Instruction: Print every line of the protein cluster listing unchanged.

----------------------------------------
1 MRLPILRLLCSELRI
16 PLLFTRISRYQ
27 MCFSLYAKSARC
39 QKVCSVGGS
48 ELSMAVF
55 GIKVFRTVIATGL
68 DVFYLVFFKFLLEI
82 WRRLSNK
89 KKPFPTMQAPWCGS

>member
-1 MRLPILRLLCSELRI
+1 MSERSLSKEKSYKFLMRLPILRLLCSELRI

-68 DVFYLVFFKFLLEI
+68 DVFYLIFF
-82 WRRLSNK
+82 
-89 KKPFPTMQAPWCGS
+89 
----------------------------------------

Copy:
1 MRLPILRLLCSELRI
16 PLLFTRISRYQ
27 MCFSLYAKSARC
39 QKVCSVGGS
48 ELSMAVF
55 GIKVFRTVIATGL
68 DVFYLVFFKFLLEI
82 WRRLSNK
89 KKPFPTMQAPWCGS

>member
-1 MRLPILRLLCSELRI
+1 MSERSLSKEKSYKFLMRLPILRLLCSELRI

-68 DVFYLVFFKFLLEI
+68 DVFYLIFF
-82 WRRLSNK
+82 
-89 KKPFPTMQAPWCGS
+89 